A Guide to the Exposure Triangle in Digital Photography
The exposure triangle is one of the most important things to learn in photography. Though there are a lot of things beginners need to learn in photography, this concept is often considered tough to learn especially in the beginning.
There are many articles on the internet explaining the same concept but here we are going to simplify it for the ease of most photographers.
So, what is the exposure triangle?
Before we go further, discussing the exposure triangle itself is very important. There are basically three fundamental concepts affecting the quality of a photo captured by the camera and they are shutter speed, aperture, and ISO.
Whenever you alter one of these parameters, you need to adjust the other in order to maintain balance in the photograph. They are represented in a form of a triangle where one side is aperture, the second is ISO and the third is shutter speed.
The exposure triangle is essential to understand
The stop is a very important term used to get proper exposure in photography. In a normal sense, when the amount of light composing exposure is doubled or cut to half, it is called stop. This is a very specific feature and differs for every photo. The surrounding of a photo and other things decide the amount of light needed to expose the subject correctly.
In case an image is underexposed, you can add a stop to make it bright. In the same way, if the image is overexposed, you can make the image brighter. On the other hand, you can decrease the stop to darken an underexposed image.
The process to add or remove stop involves changing shutter speed, ISO, and aperture. Let us understand the concept of the exposure triangle in more detail as we talk you through each part of the triangle in detail.
Aperture is a hole in the lens allowing the light to fall on the sensor. Whenever you increase the aperture, the amount of light entering the lens will also increase, and conversely, if you decrease the size of the aperture, it will cut down the amount of light entering the lens.
The f-stop is used to denote the size of the aperture but a lot of people are confused about it. Here, we are going to end that confusion once and for all.
The f-stop is represented like f/4, f/16, etc. In this case, f/4 is greater than f/16 which confuses a lot of users. F-stop is the ratio of focal length to that of the diameter of the aperture. It can also be represented as:
f-stop = focal length/diameter.
In this mathematical equation, if you want to get the value of the diameter, you can rearrange these terms like,
Now this expression means for a given focal length when the f-stop number is higher, the diameter will be smaller (hence small will be the opening of the aperture). And when the f-stop number is small, the diameter will be large for a given focal length.
So, whenever you are planning to adjust the aperture, keep in mind that higher f-stop values mean small aperture and lower f-stop values refer to the larger aperture.
The shutter speed
Shutter speed decides the time duration for which the light falls on the sensor. The standard unit for measuring the shutter speed is second. It is one of the easiest concepts to understand in the exposure triangle. If you want to increase the exposure of light in the photograph, you can achieve it by increasing the shutter speed.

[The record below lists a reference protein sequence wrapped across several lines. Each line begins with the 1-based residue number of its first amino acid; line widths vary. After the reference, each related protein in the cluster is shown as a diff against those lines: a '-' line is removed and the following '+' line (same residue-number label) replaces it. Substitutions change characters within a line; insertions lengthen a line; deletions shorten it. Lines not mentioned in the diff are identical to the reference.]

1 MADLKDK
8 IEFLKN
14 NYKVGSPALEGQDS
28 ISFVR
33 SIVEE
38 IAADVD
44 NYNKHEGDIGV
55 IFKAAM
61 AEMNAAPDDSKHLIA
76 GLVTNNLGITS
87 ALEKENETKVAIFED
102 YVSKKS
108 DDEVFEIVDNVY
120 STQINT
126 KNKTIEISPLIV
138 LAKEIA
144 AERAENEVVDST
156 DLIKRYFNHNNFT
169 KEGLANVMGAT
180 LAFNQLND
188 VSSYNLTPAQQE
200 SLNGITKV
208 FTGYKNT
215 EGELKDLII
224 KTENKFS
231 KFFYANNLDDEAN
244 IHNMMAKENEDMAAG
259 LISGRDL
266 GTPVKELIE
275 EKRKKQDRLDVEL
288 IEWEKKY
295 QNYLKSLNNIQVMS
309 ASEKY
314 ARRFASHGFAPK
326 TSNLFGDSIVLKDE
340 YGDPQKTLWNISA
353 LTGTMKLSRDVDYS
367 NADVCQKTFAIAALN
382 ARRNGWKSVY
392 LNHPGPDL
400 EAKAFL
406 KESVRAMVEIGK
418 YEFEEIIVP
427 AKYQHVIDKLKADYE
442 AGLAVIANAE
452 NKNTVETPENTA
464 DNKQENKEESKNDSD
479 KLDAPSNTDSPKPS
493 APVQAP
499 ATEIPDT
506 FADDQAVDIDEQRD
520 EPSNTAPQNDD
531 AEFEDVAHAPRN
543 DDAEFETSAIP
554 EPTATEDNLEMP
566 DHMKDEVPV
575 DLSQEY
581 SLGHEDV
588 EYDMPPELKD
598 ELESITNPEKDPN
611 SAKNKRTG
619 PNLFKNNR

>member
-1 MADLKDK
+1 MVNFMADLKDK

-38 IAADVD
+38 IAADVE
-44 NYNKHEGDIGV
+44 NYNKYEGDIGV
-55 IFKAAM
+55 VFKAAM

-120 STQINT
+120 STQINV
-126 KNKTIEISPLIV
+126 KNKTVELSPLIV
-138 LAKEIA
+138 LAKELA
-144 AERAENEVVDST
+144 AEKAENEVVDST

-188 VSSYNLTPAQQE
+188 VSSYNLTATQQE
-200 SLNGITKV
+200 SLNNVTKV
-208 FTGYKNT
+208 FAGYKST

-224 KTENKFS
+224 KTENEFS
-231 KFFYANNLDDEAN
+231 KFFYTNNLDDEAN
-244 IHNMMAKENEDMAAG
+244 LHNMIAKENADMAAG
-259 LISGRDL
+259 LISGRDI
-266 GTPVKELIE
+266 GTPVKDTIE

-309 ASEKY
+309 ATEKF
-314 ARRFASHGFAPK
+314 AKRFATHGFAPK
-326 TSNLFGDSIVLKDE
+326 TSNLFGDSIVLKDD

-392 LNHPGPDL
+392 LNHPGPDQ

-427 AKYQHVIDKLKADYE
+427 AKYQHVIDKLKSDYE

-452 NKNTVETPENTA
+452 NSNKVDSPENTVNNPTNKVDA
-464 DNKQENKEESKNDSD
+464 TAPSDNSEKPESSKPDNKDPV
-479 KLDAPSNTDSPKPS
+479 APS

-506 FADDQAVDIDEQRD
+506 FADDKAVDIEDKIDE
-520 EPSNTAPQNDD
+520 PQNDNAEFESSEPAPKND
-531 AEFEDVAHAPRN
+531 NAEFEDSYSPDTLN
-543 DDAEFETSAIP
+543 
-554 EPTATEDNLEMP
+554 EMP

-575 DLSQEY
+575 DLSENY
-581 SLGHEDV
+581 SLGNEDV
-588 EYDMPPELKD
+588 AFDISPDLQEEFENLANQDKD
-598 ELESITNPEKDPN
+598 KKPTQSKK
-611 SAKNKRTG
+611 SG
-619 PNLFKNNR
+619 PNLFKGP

If you increase the shutter speed from 1/8s to 1s, it will increase the exposure by three stops. In case you decrease the shutter speed from 1s to 1/8s, it will decrease the exposure by three stops (there are three stops in between 1s and 1/8s i.e. 1, ½, ¼, and 1/8).
ISO is the final exposure in the exposure triangle. Though ISO is quite a difficult term to understand through this tiny section of the article, but we will give you a rough idea about it. ISO is used to represent the sensitivity of your camera for light falling on the sensor.
In simple terms, if you increase the ISO in your camera, the camera will become more sensitive to light and hence the photo will be brighter and the reverse will happen if you decrease the value of ISO.
When the value of ISO is high, the sensor doesn’t need more light for better exposure but the camera may need more light for the same photo if the ISO is low. You can increase the exposure of the photo by exactly 2 stops after doubling the value of ISO. In the same way, if the ISO is reduced to half, you will be able to reduce the exposure by one stop.
Exposure triangle and camera settings
The right combination of the exposure triangle
There are thousands of combinations of these three elements of the exposure triangle for a given photograph. Getting a perfectly balanced exposure is not something very difficult. Just focus on all three parameters while you adjust one.
Suppose you decrease the value of aperture by 4 stops, then you have to increase the combined value of ISO and exposure by 4 stops. And there may be several combinations of the exposure and ISO to compensate for the change you made in aperture.
This is the simplest analogy to help you learn this skill. If you decrease one of these values by 4 stops, there is a need for equivalent increase in the other two for a balanced exposure.
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Talking about all the details involved in the exposure triangle is not possible through a small article like this. But we hope this information helps you understand the way it operates.
Next time when you are photographing something and someone tells you to increase the ISO by two stops, it won’t be a big deal for you. You may simply increase the ISO and balance the other two parameters for a perfect shot.
About the Author
Emma Taylor is a writer, wine aficionado and live theatre tragic. When not writing guest posts, she can be found with her two cats and a glass of Australian wine.